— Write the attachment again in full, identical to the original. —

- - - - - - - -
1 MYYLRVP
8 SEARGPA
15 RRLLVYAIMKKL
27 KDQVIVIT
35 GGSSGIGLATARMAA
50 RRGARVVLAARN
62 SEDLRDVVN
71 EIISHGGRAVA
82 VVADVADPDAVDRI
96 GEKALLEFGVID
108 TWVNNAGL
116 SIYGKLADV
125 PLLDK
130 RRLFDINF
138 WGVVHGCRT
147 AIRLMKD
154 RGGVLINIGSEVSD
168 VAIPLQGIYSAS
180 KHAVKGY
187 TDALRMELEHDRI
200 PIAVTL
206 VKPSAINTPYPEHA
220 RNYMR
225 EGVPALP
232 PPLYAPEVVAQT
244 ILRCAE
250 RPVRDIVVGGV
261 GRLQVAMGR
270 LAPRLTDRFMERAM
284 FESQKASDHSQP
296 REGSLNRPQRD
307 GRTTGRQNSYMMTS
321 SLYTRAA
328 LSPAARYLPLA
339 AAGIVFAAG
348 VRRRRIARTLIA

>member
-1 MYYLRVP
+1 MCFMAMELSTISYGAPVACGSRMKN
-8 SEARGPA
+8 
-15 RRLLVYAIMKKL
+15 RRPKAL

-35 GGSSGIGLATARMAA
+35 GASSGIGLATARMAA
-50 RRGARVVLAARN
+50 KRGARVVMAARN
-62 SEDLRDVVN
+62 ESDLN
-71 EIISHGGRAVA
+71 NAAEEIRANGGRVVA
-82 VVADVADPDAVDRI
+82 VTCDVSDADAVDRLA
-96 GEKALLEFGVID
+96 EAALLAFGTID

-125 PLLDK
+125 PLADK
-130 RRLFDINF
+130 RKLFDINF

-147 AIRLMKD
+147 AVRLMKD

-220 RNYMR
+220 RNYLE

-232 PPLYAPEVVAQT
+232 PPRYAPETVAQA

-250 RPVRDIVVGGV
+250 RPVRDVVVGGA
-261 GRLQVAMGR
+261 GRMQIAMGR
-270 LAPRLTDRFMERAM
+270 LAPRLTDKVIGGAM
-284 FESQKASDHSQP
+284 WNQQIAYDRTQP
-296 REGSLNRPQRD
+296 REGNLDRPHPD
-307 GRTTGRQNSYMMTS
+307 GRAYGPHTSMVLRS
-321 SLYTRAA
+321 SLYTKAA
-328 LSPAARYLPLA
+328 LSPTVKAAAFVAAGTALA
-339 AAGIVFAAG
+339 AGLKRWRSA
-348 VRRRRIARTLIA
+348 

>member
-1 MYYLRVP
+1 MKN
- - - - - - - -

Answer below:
1 MYYLRVP
8 SEARGPA
15 RRLLVYAIMKKL
27 KDQVIVIT
35 GGSSGIGLATARMAA
50 RRGARVVLAARN
62 SEDLRDVVN
71 EIISHGGRAVA
82 VVADVADPDAVDRI
96 GEKALLEFGVID
108 TWVNNAGL
116 SIYGKLADV
125 PLLDK
130 RRLFDINF
138 WGVVHGCRT
147 AIRLMKD
154 RGGVLINIGSEVSD
168 VAIPLQGIYSAS
180 KHAVKGY
187 TDALRMELEHDRI
200 PIAVTL
206 VKPSAINTPYPEHA
220 RNYMR
225 EGVPALP
232 PPLYAPEVVAQT
244 ILRCAE
250 RPVRDIVVGGV
261 GRLQVAMGR
270 LAPRLTDRFMERAM
284 FESQKASDHSQP
296 REGSLNRPQRD
307 GRTTGRQNSYMMTS
321 SLYTRAA
328 LSPAARYLPLA
339 AAGIVFAAG
348 VRRRRIARTLIA

>member
-1 MYYLRVP
+1 MCFMAMELSTISYGAPVACGSRMKN
-8 SEARGPA
+8 
-15 RRLLVYAIMKKL
+15 RRPKAL

-35 GGSSGIGLATARMAA
+35 GASSGIGLATARMAA
-50 RRGARVVLAARN
+50 KRGARVVMAARN
-62 SEDLRDVVN
+62 ESDLN
-71 EIISHGGRAVA
+71 NAAEEIRANGGRVVA
-82 VVADVADPDAVDRI
+82 VTCDVSDADAVDRLA
-96 GEKALLEFGVID
+96 EAALLAFGTID

-125 PLLDK
+125 PLADK
-130 RRLFDINF
+130 RKLFDINF

-147 AIRLMKD
+147 AVRLMKD

-220 RNYMR
+220 RNYLE

-232 PPLYAPEVVAQT
+232 PPRYAPETVAQA

-250 RPVRDIVVGGV
+250 RPVRDVVVGGA
-261 GRLQVAMGR
+261 GRMQIAMGR
-270 LAPRLTDRFMERAM
+270 LAPRLTDKVIGGAM
-284 FESQKASDHSQP
+284 WNQQIAYDRTQP
-296 REGSLNRPQRD
+296 REGNLDRPHPD
-307 GRTTGRQNSYMMTS
+307 GRAYGPHTSMVLRS
-321 SLYTRAA
+321 SLYTKAA
-328 LSPAARYLPLA
+328 LSPTVKAAAFVAAGTALA
-339 AAGIVFAAG
+339 AGLKRWRSA
-348 VRRRRIARTLIA
+348 

>member
-1 MYYLRVP
+1 MKN